Sanskrit Verses in Bihar, Gujarat , Karnataka Inscriptions (Post No.11,214)

WRITTEN BY LONDON SWAMINATHAN

Post No. 11,214

Date uploaded in London – 22 AUGUST 2022         

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Ravikirti (ravikeerti), a Jain poet composed the well known Aihoe (aykola) inscription of Chalukya king Pulikesin II alias Sathyaasraya dated 634 CE. It is in Karnataka. The poet built a Jain temple. The inscription is of great importance from the historical as well as from the literary point of view. He has mentioned both Kalidasa and Bharavi (kaalidaasa, bhaaravi), from which we come to know that these two great Sanskrit poets were very popular even in the South at that time.

Ravikirti tried to emulate them. He is thoroughly well versed in the rules of Alankaara saastra (poetics). He has freely used in the Prasasti many phrases and ideas which are parallel to those found in Kalidasa’s Raghuvamsa and Bharavi’s Kratarjuniyam (Kiraataarjuniiyam).

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Two Madhavas

We come across two poets by name Maadhava in Bihar and Gujarat inscriptions. Both of them are good poets.

Madhava composed Bhagirathpur stone inscription of Anumati Devi. It is in Mithila area of Bihar.

Anumati Devi, was daughter in law of Harinarayana, wife of Ramabhadra and mother of Kamsanarayana of the Oinsvaaraa dynasty of Mithila in Bihar. It is dated Lakshmana sena samvatsara 394 or 403 corresponding to 1512 CE. It records a temple built by Anumati Devi.

The poet belonged to the same family as Siva Jha , father of Makhadevi and is mentioned in the anthology Rasikajeevana of Gadhaadhara Bhatta of Mithila. The panegyric consists of nine verses. Here is verse no.2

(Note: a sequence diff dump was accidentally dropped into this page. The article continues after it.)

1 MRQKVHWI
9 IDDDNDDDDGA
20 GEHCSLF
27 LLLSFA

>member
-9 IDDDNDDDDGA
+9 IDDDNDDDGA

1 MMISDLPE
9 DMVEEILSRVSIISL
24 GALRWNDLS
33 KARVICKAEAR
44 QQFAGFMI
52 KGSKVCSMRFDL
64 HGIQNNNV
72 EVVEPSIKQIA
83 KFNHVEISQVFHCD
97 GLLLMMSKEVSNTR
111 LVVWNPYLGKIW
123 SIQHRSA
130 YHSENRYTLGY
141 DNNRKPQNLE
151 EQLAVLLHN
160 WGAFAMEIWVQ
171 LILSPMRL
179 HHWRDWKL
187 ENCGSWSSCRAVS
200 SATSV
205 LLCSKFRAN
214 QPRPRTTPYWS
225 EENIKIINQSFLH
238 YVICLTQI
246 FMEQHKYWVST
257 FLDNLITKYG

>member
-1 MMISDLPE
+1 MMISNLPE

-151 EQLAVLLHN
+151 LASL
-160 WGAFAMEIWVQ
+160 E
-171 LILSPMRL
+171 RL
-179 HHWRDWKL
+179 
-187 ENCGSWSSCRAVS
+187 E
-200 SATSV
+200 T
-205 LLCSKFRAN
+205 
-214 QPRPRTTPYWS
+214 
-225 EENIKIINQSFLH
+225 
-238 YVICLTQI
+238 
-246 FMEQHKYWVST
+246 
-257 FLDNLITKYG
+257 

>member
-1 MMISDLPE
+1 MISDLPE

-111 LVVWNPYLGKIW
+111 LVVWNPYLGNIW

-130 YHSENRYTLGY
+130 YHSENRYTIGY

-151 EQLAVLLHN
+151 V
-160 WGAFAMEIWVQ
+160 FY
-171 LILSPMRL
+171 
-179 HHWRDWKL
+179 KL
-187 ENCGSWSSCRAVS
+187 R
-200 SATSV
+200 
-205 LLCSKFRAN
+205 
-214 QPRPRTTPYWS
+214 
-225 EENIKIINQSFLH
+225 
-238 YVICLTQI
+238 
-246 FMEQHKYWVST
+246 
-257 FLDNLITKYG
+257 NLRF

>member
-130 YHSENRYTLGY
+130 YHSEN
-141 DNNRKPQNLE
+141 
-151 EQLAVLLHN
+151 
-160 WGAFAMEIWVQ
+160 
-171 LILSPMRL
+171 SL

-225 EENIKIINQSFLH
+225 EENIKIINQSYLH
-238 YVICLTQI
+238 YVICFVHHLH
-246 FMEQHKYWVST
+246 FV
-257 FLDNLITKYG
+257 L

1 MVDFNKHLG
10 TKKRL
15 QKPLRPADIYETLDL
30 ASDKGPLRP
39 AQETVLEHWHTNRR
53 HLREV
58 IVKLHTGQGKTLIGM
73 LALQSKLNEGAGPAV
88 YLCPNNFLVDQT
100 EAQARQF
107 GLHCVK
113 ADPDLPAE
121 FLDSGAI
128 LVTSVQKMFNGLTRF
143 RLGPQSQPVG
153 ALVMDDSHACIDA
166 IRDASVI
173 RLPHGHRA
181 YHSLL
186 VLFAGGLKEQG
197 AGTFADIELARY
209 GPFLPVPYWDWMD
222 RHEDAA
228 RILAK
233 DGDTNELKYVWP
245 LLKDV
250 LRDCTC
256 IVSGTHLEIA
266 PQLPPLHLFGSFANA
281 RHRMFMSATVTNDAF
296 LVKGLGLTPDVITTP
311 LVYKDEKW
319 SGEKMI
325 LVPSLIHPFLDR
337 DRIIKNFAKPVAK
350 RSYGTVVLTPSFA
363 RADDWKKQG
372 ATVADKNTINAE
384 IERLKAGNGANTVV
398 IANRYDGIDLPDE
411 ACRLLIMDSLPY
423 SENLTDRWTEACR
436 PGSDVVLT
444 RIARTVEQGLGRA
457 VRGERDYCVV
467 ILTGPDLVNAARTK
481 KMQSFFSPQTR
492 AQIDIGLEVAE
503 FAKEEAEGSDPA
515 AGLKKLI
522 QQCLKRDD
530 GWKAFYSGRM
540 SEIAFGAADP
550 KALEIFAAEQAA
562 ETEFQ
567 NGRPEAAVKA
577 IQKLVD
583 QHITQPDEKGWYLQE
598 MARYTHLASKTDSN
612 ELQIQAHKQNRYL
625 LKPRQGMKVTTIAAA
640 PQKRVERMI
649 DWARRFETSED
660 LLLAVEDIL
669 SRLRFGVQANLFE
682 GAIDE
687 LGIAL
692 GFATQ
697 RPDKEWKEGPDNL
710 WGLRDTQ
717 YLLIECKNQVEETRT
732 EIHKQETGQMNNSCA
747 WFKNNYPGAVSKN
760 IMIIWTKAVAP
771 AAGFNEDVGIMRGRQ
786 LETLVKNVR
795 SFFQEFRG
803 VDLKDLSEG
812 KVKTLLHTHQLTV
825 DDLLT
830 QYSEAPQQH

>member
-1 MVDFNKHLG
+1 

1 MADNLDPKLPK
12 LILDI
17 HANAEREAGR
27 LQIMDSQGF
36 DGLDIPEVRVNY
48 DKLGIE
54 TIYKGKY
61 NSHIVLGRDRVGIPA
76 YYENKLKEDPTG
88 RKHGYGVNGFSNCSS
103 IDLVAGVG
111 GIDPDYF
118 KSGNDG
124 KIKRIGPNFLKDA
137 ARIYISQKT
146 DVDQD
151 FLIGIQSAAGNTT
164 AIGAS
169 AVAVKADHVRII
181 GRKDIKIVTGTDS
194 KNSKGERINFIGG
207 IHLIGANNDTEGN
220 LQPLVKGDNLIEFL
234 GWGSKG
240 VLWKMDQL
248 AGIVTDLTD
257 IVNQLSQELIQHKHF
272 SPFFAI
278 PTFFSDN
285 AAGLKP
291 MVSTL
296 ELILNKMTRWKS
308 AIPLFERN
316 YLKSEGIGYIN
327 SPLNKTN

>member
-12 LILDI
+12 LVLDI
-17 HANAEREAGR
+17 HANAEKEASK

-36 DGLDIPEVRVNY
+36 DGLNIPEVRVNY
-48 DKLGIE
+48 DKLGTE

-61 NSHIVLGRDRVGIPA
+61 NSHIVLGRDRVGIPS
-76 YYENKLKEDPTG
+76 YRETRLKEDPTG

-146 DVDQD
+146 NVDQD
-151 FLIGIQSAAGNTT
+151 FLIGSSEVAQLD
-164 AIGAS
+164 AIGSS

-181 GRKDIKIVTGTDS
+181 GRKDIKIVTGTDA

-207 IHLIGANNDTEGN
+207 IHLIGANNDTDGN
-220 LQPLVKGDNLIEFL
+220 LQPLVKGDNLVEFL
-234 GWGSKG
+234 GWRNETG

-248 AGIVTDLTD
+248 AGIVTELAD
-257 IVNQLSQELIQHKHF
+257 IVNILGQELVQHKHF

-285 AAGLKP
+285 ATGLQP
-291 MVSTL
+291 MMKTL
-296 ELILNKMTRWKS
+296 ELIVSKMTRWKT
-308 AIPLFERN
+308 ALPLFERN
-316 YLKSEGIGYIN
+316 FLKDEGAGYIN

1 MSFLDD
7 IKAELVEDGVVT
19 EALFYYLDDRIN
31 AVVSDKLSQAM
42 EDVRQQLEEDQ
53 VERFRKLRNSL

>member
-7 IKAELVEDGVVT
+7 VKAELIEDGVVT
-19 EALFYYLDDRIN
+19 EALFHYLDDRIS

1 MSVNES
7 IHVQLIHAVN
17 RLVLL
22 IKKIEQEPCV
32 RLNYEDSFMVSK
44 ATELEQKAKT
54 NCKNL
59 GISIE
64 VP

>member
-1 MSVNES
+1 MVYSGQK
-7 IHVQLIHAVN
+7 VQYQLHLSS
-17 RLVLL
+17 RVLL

“Through her gifts, she destroyed the extraordinary poverty of the world; through her glory she rendered tens of thousands of people more beautiful (delighted) than the autumn moon; through her modesty and prudence, she brought relatives under her control. Such a repository of bright virtues unique in the world got this temple built.”

Daanairyaa dalayaam babhoova jagathaam daaritrachamatyutkatam

Keertyaa yaa saradindusundarataraa lokaamschakaaraayuthaan

Kinchochchairvinayaannayaacha vasataam neetaa yayaa bhaandavaah

Seyam visvavilakshanojwalagunagraamaa matam nirmame

The record refers to another poet named Kuladhara who also seems to have composed a eulogy of the queen.

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Naagara Braahmana Maadhava

He was a Brahmin of Chamatkarapura, son of Munjiga. He composed a Saptasloki (seven verses) which is inscribed on a stone slab in Vanthali  in Saurashtra (Gujarat). The record refers to the time of Gujarat Chalukya king Sarngadeva and is dated 1290 CE.

The poet calls himself Visvamaadhava. He seems to be a good poet. The following verse is one from the Saptasloki:

Srngaara bhangisubagaah subagaana veechivaachaalakandakuharaa muhuraattaveenaah

Gaayanti …………… giraanagaraajasrngamaaruhya guhyachakoradrso yasosya

The same poet seems to have also composed the incomplete, but highly poetical, inscription preserved in the Rajkot Museum. The first half of verse 31 of the Rajkot inscription is identical with the first half of verse 3 of the Vanthalli inscription.

It is our duty to collect and publish all the verses from thousands of inscriptions spread all over India. If they are translated into English and vernacular languages, all can appreciate the beauty of those verses.

Source – Sanskrit and Prakrit Poets known from Inscriptions, Prof.D.B.Diskalkar, Pune, 1993 (with my inputs)

–subham–tags- Aihole, Mithila, Anumati Devi, Madhava, Ravikirti, Inscriptions, Sanskrit

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